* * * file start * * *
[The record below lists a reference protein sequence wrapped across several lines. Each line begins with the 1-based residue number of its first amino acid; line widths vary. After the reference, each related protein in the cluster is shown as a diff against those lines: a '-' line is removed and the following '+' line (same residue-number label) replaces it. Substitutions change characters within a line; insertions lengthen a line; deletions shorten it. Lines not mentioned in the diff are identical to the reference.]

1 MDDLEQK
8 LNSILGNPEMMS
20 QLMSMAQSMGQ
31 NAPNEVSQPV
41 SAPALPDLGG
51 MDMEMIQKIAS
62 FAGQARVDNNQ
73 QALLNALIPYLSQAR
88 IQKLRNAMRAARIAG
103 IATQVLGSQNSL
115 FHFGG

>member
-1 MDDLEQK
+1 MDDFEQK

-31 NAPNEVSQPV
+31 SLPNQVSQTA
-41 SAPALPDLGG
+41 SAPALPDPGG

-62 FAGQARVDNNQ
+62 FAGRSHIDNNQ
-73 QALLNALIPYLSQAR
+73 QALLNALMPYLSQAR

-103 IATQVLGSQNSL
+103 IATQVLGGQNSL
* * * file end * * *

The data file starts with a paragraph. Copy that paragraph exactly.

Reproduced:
[The record below lists a reference protein sequence wrapped across several lines. Each line begins with the 1-based residue number of its first amino acid; line widths vary. After the reference, each related protein in the cluster is shown as a diff against those lines: a '-' line is removed and the following '+' line (same residue-number label) replaces it. Substitutions change characters within a line; insertions lengthen a line; deletions shorten it. Lines not mentioned in the diff are identical to the reference.]